About this blog Subscribe to this blog

Chart: Two Years/ 27 Steps To Fire A Bad Teacher

Picture 108

(Chicago Tribune)


TrackBack URL for this entry:

Listed below are links to weblogs that reference Chart: Two Years/ 27 Steps To Fire A Bad Teacher:


Permalink URL for this entry:


Feed You can follow this conversation by subscribing to the comment feed for this post.

Seems to be a lengthy process. Let's, for sake of argument, say that none of the teachers in question have committed a felony or other crime that would disqualify them from teaching, or for that matter simply do not show up physically to class. We can all agree that those people should not be allowed to teach. But what of the teacher who is trying their best and just doesn't measure up to the vision of the administrator? What part of the process would good and reasonable people say is appropriate protection for both the student and the teacher? Propose a better model.

I think these sorts of models lie by omission. The fact is that bad teachers are squeezed out of the teaching profession every year. Bad teachers are made to feel outside their school culture, often get crappy duties and generally feel unwelcome and quit. Look at the stats for teacher turn-over. They are high. The fact is the job sucks unless you are ok at it. Who wants to come to work to an out of control classroom everyday?

These charts also fail to make real comparisons to the private sector. The basic fact of life is every job has some poor workers around and I have worked in the private sector (law firms, health administration, restaurants) as well as public education, and I can tell you, bad workers thrive in the private sector, in fact they often seem to get promoted. Bosses were powerless to fire them for various reasons (fear of getting sued, lack of strong applicants, alliances within the firm). No union there, no long flow charts showing procedures, just life in American.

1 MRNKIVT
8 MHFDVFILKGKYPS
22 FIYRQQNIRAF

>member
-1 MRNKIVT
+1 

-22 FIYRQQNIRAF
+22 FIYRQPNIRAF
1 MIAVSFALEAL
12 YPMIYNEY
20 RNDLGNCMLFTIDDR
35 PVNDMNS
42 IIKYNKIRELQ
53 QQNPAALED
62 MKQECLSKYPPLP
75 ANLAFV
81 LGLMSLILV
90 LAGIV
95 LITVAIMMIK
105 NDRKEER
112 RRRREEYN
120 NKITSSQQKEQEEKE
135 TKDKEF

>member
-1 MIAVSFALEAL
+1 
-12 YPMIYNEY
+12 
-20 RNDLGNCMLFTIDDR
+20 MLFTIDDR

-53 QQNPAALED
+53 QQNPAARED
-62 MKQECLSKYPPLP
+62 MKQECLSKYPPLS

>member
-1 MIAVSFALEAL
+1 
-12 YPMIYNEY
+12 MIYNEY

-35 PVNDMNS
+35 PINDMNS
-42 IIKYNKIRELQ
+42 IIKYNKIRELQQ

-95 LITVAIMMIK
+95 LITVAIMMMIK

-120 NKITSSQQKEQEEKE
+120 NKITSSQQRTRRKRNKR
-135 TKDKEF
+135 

Let's stop picking on teachers to fix all labor practices, budget shortfalls, administrative inefficiencies and poverty.

I really like Randy's comments and posting, because despite the 27 step process being so detailed, it is still subjective in nature, completed by a human being who could be biased. To be quite honest, I was in a bit of shock as to the depth of the process, but I am assuming you can attribute this detail to the power of the school unions in an effort to avoid principals or administrators having the power to simply dismiss an instructor for poor performance. However, on the flip side, and as educators, the unions should see the folly of this mapping, because these poor instructors can do more harm than good and removing them from the school system in a condensed termination process, possibly including a third party to avoid bias would ensure that the system is fair, accurate, and that those who are simply showing up for a paycheck need to find another profession.